Here’s another contentious story of an Indian research group feeling left out in the ‘paper run’. A group of researchers from IIT, Madras Chennai has claimed that they lost precious time while trying to get their paper published — it was rejected a couple of times by prestigious publications before another one accepted it. In the meantime, another group of ‘first world scientists’ got a similar paper published by the very same publishers who had rejected the IIT group.
Now, we have heard such stories many times. We have also heard voices of protest and angst that follow such controversies.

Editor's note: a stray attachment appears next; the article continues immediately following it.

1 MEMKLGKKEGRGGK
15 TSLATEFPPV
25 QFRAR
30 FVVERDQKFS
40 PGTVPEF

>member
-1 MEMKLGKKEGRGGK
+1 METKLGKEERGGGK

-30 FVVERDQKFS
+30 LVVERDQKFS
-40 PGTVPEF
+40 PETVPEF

While it would be improper to comment on the journal’s decision to reject the paper without weighing the merit of the original draft that was sent for publication, the feeling of ‘third world alienation’ in paper publication has been a seething topic in many developing countries. Researchers have reported similar ‘abandonment’ issues time and again.
I am curious to know if there are more stories like these in our labs. Is it really true that third world scientists do not get as much importance in the peer-review process as their first world cousins? Is there a method to address these issues impartially — a body of peers that investigates into the genuineness of these cries?